liarities go together, of which many remarkable cases could be given among
animals and plants. From facts collected by Heusinger, it appears that white
sheep and pigs are injured by certain plants, while dark-colored individuals
escape : Professor Wyman has recently communicated to me a good illustra-
tion of this fact; on asking some farmers in Virginia how it was that all their
pigs were black, they informed him that the pigs ate the paint-root (Lach-
nanthes), which colored their bones pink, and which caused the hoofs of all
but the black varieties to drop off: and one of the "Crackers" (i.e., Virginia
squatters) added, "We select the black members of a Utter for raising, as they-
alone have a good chance of living." Hairless dogs have imperfect teeth; long^
haired and coarse-haired animals are apt to have, as is asserted, long or many
horns ; pigeons with feathered feet have skin between their outer toes ; pigeons-
with short beaks have small feet, and those with long beaks large feet. Hence
if man goes on selecting, and thus augmenting, any peculiarity, he will almost
certainly modify unintentionally other parts of the structure, owing to the
mysterious laws of correlation.

The results of the various, unknown, or but dimly understood laws of vari'
ation are infinitely complex and diversified. It is well worth while carefully to
study the several treatises on some of our old cultivated plants, as on the hya-
cinth, potato, even the dahlia, etc. ; and it is really surprising to note the end-
less points of structure and constitution in which the varieties and sub-vari-
eties differ slightly from each other. The whole organization seems to have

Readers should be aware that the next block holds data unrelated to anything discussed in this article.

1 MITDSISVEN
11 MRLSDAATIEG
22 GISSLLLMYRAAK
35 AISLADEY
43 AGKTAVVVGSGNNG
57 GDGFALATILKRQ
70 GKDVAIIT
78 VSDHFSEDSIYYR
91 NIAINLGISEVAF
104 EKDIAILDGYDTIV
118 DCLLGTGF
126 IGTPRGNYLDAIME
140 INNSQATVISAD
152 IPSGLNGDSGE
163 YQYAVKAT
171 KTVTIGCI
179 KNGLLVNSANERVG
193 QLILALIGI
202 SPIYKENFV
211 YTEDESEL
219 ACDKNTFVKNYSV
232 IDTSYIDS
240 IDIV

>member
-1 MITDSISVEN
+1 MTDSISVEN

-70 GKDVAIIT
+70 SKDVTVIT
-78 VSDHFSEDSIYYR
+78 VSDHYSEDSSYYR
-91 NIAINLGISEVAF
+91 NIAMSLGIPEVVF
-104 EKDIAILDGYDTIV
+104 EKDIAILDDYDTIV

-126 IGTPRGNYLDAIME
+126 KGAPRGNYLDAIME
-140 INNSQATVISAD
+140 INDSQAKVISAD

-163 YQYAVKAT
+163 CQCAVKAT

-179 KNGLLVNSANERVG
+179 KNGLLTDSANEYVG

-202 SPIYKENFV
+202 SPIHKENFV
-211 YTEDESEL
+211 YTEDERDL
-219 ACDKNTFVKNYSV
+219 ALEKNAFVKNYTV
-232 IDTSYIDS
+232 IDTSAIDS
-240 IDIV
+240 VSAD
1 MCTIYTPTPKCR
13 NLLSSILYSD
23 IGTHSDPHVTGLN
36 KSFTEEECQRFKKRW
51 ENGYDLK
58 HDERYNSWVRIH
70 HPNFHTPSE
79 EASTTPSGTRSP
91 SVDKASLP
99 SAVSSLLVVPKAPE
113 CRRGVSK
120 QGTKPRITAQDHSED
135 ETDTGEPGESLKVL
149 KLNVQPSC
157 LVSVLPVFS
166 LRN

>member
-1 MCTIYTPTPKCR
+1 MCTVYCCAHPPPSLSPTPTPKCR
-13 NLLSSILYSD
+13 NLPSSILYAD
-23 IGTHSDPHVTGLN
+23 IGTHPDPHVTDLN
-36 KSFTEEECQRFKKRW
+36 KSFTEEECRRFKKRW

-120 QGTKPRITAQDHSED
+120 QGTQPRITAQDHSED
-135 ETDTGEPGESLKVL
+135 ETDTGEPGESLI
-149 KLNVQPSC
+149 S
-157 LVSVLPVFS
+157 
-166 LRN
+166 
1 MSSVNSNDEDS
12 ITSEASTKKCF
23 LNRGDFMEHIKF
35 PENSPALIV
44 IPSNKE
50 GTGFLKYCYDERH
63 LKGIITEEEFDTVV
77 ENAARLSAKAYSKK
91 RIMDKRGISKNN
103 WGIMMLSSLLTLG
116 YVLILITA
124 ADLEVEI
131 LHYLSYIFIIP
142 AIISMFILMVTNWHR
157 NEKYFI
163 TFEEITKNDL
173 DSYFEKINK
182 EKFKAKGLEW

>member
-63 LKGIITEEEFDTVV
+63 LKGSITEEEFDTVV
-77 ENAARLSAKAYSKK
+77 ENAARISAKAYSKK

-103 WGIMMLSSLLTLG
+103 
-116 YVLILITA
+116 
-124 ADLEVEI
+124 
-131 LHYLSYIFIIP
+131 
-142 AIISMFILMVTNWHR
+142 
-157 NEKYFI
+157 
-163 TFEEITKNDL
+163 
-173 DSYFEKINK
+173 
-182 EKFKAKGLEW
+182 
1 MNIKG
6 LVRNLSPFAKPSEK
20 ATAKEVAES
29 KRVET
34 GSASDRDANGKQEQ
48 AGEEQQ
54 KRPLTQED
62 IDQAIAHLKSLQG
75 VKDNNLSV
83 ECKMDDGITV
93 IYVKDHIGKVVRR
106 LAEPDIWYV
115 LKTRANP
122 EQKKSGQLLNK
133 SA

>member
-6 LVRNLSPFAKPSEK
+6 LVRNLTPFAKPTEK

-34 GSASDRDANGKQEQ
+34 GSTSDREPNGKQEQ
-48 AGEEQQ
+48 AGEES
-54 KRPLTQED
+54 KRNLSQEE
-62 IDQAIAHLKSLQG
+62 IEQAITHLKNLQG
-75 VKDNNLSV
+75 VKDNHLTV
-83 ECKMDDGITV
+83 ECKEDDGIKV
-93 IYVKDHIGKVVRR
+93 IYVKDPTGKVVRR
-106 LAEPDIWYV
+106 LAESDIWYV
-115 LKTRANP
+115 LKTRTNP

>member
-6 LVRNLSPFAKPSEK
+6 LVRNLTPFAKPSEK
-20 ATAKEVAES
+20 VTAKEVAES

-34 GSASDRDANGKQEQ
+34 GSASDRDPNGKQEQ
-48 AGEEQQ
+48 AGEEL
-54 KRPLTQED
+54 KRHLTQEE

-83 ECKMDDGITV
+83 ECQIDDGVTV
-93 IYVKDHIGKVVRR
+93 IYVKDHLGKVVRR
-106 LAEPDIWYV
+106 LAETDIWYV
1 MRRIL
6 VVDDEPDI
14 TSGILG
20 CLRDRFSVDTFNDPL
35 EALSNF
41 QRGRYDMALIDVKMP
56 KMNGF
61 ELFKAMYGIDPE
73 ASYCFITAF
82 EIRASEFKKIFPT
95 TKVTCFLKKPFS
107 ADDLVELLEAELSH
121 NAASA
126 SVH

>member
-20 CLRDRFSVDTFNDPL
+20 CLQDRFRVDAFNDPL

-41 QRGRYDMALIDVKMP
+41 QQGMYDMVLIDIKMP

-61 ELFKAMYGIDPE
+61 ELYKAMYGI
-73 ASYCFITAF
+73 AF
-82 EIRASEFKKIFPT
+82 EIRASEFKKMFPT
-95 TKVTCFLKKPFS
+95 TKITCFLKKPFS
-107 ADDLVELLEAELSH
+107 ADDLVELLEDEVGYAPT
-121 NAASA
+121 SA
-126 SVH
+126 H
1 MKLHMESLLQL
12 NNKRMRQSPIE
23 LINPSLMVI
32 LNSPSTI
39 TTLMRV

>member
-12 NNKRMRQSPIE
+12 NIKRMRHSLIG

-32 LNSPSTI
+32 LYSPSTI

become plastic, and departs in a slight degree from that of the parental type.

Any variation which is not inherited is unimportant for us. But the num-
ber and diversity of inheritable deviations of structure, both those of slight
and those of considerable physiological importance, are endless. Dr. Prosper
Lucas' treatise, in two large volumes, is the fullest and the best on this sub-
ject. No breeder doubts how strong is the tendency to inheritance; that like
produces like, is his fundamental belief; doubts have been thrown on this
principle only by theoretical writers. When any deviation of structure often


appears, and we see it in the father and child, we cannot tell whether it may
not be due to the same cause having acted on both; but when among indi-
viduals, apparently exposed to the same conditions, any very rare deviation,
due to some extraordinary combination of circumstances, appears in the par-
ent — say, once among several million individuals — and it reappears in the
child, the mere doctrine of chances almost compels us to attribute its reap-
pearance to inheritance. Every one must have heard of cases of albinism,
prickly skin, hairy bodies, etc., appearing in several members of the same
family. If strange and rare deviations of structure are really inherited, less
strange and commoner deviations may be freely admitted to be inheritable.
Perhaps the correct way of viewing the whole subject would be, to look at the
inheritance of every character whatever as the rule, and non-inheritance as
the anomaly.

The laws governing inheritance are for the most part unknown. No one can
say why the same peculiarity in different individuals of the same species, or in
different species, is sometimes inherited and sometimes not so; why the child